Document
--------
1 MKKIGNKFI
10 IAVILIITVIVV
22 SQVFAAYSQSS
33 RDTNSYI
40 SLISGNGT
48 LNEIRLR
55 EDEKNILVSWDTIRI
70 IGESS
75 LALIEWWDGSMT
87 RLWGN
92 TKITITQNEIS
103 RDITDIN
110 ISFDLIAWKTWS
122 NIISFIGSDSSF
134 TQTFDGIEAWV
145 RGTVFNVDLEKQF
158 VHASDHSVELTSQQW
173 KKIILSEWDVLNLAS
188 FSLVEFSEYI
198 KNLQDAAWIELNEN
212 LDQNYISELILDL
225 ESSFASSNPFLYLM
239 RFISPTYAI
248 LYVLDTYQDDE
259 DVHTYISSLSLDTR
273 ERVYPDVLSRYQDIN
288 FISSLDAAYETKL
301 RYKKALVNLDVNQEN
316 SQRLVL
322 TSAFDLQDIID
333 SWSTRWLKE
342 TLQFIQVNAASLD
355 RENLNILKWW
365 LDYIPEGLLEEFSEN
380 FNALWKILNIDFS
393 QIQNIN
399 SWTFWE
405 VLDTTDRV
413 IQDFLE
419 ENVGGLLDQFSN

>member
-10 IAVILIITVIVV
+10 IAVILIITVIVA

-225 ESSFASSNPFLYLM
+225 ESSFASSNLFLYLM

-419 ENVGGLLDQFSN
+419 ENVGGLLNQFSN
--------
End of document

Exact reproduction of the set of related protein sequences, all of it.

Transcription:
1 MKKIGNKFI
10 IAVILIITVIVV
22 SQVFAAYSQSS
33 RDTNSYI
40 SLISGNGT
48 LNEIRLR
55 EDEKNILVSWDTIRI
70 IGESS
75 LALIEWWDGSMT
87 RLWGN
92 TKITITQNEIS
103 RDITDIN
110 ISFDLIAWKTWS
122 NIISFIGSDSSF
134 TQTFDGIEAWV
145 RGTVFNVDLEKQF
158 VHASDHSVELTSQQW
173 KKIILSEWDVLNLAS
188 FSLVEFSEYI
198 KNLQDAAWIELNEN
212 LDQNYISELILDL
225 ESSFASSNPFLYLM
239 RFISPTYAI
248 LYVLDTYQDDE
259 DVHTYISSLSLDTR
273 ERVYPDVLSRYQDIN
288 FISSLDAAYETKL
301 RYKKALVNLDVNQEN
316 SQRLVL
322 TSAFDLQDIID
333 SWSTRWLKE
342 TLQFIQVNAASLD
355 RENLNILKWW
365 LDYIPEGLLEEFSEN
380 FNALWKILNIDFS
393 QIQNIN
399 SWTFWE
405 VLDTTDRV
413 IQDFLE
419 ENVGGLLDQFSN

>member
-10 IAVILIITVIVV
+10 IAVILIITVIVA

-225 ESSFASSNPFLYLM
+225 ESSFASSNLFLYLM

-419 ENVGGLLDQFSN
+419 ENVGGLLNQFSN